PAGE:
IL2 activated killer cells may contribute to cytomegalovirus induced marrow hypoplasia after bone marrow transplantation

A. S. Duncombe, J. E. Grundy, H. G. Prentice, M. K. Brenner

Research output: Contribution to journalArticle

10 Scopus citations

Abstract

Cytomegalovirus (CMV) infection remains the commonest cause of infective death following allogeneic bone marrow transplantation (BMT). CMV disease post-BMT occurs in the context of compromised cellular defence mechanisms and is associated with marrow hypoplasia and pneumonitis. However, CMV infection induces release of interleukin 2 (IL2) which in turn generates MHC unrestricted lymphokine activated killer (LAK) cells. We have investigated whether recruitment of IL2 activated MHC unrestricted defence mechanisms post-transplant can be implicated in the marrow hypoplasia that frequently accompanies CMV infection. The results show that IL2 activated peripheral blood mononuclear cells (PBMC) have substantial cytotoxicity against MHC matched and MHC mismatched marrow fibroblasts but that this activity is not specific for CMV infected fibroblasts; uninfected target cells are also equally killed. Furthermore, post-BMT PBMC show greater responsiveness to IL2 than normal PBMC in killing of marrow fibroblasts. We provide a hypothesis from these observations which may explain some of the consequences of CMV infection post-BMT. Local production of IL2 activated cytotoxic cells which would be generated during CMV infection would damage uninfected as well as infected marrow fibroblasts and thereby could compromise haemopoietic growth factor production by marrow fibroblasts. Similarly generated cytotoxicity in the lung may accompany CMV pneumonitis. Our results suggest that administration of anti-IL2 receptor antibody may have a therapeutic role in CMV disease post-BMT as has recently been shown in graft-versus-host disease.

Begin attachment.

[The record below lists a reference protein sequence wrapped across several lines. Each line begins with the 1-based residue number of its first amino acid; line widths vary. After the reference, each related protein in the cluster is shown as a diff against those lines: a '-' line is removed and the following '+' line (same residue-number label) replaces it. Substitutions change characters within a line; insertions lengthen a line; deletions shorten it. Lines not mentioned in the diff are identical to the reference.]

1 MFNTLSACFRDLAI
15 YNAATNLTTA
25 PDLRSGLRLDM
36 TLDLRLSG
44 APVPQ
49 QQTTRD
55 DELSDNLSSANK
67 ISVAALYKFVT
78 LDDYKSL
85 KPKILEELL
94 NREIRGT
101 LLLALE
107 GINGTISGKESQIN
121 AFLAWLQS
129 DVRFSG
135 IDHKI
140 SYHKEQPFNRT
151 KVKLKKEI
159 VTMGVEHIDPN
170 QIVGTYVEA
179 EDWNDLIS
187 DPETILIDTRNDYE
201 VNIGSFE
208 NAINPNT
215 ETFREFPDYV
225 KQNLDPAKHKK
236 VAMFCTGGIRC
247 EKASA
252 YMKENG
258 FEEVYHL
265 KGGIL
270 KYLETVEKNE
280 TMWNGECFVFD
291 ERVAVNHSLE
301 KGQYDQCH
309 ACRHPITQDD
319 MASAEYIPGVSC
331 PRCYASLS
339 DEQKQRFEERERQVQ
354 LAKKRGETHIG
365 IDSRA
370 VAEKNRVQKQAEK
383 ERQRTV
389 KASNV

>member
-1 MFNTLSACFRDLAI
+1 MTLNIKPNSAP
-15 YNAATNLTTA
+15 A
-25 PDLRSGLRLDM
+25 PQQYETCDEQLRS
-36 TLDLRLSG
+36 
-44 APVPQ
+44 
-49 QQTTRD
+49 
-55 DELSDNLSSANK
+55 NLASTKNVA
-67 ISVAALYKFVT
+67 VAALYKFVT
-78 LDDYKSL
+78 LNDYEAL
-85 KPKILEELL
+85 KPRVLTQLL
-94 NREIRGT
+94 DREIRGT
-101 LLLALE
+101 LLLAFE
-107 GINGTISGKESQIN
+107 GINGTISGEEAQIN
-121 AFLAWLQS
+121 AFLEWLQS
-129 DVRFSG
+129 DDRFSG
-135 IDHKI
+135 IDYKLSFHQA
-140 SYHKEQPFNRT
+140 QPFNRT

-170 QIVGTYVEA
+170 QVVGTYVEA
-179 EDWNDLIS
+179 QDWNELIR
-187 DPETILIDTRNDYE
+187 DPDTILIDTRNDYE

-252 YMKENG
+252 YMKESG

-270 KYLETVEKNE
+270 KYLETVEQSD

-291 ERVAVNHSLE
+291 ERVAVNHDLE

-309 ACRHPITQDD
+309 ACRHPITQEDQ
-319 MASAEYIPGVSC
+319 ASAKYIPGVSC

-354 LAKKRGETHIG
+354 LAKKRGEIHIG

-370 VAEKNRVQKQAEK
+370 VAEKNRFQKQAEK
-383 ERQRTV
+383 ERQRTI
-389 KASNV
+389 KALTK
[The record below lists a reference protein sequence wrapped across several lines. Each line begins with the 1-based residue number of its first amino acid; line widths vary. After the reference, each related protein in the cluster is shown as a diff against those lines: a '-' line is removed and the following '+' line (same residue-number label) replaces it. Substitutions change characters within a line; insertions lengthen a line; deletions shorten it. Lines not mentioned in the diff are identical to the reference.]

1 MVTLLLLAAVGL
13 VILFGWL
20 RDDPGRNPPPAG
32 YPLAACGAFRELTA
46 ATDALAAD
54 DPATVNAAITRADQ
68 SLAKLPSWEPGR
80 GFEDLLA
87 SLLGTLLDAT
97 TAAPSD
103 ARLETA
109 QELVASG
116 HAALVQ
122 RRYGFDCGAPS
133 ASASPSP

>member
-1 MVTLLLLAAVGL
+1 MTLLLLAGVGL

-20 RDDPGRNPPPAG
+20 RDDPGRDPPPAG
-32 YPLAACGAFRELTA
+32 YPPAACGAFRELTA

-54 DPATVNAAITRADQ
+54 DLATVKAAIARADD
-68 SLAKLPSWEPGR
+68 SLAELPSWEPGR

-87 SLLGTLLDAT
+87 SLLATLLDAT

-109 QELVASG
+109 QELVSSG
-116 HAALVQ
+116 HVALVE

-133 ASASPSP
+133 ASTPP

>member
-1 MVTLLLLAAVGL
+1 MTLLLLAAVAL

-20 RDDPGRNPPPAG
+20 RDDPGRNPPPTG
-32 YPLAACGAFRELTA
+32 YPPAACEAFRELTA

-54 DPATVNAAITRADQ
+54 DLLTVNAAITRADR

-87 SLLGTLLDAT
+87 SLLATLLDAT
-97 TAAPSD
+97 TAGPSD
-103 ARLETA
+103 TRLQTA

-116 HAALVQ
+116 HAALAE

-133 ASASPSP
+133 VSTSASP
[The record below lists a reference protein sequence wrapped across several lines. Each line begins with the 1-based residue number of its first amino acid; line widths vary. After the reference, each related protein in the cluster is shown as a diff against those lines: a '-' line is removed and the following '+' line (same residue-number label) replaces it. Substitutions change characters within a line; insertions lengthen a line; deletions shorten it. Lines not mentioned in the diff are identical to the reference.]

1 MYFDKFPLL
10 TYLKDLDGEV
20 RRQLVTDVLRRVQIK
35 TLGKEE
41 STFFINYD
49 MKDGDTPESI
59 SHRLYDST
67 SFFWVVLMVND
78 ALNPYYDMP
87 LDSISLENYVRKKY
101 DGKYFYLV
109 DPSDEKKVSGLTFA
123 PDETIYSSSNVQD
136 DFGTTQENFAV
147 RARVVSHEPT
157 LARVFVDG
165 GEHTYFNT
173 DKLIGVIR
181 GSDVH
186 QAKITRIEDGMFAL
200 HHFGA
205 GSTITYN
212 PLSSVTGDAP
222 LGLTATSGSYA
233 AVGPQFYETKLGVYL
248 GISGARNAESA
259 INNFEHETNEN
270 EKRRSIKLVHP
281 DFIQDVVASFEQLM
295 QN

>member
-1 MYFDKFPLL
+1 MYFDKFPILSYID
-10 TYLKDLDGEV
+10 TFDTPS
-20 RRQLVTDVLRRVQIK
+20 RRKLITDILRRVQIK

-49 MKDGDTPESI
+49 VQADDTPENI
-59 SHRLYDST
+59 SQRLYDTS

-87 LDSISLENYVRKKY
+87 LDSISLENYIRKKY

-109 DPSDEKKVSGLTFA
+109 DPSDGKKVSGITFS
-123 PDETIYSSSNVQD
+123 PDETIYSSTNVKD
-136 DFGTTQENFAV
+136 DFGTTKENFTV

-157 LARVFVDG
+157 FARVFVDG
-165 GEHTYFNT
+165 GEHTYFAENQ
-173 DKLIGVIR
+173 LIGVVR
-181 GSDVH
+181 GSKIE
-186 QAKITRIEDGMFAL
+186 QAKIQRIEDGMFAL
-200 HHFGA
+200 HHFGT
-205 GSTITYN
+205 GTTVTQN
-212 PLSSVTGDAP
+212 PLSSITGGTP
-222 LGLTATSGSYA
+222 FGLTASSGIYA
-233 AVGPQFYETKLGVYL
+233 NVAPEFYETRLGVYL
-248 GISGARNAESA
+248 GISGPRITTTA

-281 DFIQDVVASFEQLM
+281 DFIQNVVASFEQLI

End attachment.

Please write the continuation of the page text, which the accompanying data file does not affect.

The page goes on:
Original languageEnglish (US)
Pages (from-to)81-87
Number of pages7
JournalBone Marrow Transplantation
Volume7
Issue number2
StatePublished - 1991

ASJC Scopus subject areas

  • Hematology
  • Transplantation

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